Preston City Council has confirmed that the demolition work at St Joseph’s Orphanage poses no danger to the public.
Earlier this month, residents of Preston witnessed brickwork falling on Theater Street following ongoing demolition work at St Joseph’s Orphanage on Mount Street.
But the Preston City Council construction team assessed the site on July 7 and found the work to be safe.
Read more: Dramatic drone footage shows the extent of the fire at the abandoned St Joseph’s Orphanage in Preston
A Preston City Council representative said: ‘The site owners have employed their own contractors for the demolition work, and Preston Council continues to work closely with them.’
There were plans to convert the building to apartments in 2004, but this did not happen, and then major redevelopment proposals to convert the majority of the site to apartments and townhouses were approved.
Initially, Czero Developments took over the site and requested the conversion of the chapel and tower buildings into three apartment buildings and ten 67-room townhouses.
They were to demolish five existing buildings in Grade II listed St Joseph as part of the proposals.
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But ownership of the site now belongs to London-based Zimrock Ltd, which filed a planning application on March 1.
They request the release of conditions 12 (archaeology) and 20 (phasing plan of road works).
In May 2022, a fire broke out at the orphanage which saw Fishergate shut for two hours, with the Lancashire Fire and Rescue Service tweeting out dramatic drone footage which showed the extent of the damage.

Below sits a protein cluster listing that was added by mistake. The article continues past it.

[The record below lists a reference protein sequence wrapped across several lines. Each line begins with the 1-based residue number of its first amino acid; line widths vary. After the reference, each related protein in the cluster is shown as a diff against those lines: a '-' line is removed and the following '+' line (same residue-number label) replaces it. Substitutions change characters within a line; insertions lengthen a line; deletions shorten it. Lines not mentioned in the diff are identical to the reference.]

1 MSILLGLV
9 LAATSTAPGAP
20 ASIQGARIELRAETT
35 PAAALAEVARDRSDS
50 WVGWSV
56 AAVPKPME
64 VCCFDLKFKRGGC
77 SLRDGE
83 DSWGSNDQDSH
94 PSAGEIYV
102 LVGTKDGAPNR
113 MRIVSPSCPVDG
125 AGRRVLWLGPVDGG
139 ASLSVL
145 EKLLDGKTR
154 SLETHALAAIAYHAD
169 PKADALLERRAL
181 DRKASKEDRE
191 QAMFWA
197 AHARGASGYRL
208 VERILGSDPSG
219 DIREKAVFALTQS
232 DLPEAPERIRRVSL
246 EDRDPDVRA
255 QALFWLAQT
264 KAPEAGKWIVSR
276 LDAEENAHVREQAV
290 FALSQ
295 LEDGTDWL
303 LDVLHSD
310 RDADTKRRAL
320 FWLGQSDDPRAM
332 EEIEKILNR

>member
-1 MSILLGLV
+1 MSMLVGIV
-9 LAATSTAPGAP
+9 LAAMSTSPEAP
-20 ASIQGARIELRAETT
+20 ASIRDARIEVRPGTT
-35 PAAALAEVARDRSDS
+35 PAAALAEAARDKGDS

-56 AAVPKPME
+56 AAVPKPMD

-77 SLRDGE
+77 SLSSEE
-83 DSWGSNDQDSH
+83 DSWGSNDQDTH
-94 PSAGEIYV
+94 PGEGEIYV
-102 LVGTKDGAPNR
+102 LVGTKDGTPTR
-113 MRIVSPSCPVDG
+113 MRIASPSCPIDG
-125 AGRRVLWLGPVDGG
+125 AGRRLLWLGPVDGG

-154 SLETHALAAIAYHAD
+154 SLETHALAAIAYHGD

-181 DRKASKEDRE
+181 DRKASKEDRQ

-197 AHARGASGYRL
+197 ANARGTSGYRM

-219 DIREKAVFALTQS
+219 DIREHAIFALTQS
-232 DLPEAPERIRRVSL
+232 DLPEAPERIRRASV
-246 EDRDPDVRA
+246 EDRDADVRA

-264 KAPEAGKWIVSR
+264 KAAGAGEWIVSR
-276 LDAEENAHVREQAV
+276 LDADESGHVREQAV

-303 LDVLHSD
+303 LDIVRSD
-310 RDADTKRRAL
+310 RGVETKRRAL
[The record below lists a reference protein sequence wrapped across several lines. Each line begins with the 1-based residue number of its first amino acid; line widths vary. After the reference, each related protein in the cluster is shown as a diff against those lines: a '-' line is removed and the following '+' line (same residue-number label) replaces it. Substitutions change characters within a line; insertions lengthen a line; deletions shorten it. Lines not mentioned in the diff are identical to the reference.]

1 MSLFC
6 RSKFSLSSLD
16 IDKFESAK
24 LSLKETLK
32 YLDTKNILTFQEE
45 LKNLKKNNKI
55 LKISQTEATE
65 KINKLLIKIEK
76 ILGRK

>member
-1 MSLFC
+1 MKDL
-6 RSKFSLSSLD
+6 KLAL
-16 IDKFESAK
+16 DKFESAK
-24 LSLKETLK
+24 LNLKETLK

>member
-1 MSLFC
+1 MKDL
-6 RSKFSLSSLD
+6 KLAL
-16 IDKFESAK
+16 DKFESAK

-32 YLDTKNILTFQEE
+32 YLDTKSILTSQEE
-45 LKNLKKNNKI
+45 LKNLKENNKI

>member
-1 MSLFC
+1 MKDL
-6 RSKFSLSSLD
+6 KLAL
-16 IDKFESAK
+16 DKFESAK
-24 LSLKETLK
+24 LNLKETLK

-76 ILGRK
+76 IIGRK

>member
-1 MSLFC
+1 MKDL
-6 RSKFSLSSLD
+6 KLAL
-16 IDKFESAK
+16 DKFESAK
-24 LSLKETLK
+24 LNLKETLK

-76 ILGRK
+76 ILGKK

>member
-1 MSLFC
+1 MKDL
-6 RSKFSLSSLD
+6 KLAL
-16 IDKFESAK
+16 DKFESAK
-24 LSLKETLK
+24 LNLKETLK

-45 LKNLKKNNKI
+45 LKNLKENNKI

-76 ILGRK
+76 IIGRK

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St Joseph’s Orphanage opened in Preston in 1872 on the site of a former hospice, funded by a £10,000 donation from a wealthy widow named Maria Holland.
Preston had one of the worst death rates in the county due to poor housing and disease-causing low-paying factory jobs, with a lack of funds for medicine or treatment.
The Sisters of Charity of Our Lady Mother of Mercy ran the orphanage, the first welfare provider for Roman Catholic girls in Preston, taking up to 60 youngsters in two dormitories, with a chapel added in 1910 which organized collections to help pay for health care for poor and sick children.
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They used the top floor as accommodation for nuns working in the orphanage and during World War I St Joseph provided care for wounded soldiers.
In 1988 the orphanage closed and the building became a retirement home.
It functioned until the closing of its doors in February 2003 but remained abandoned.
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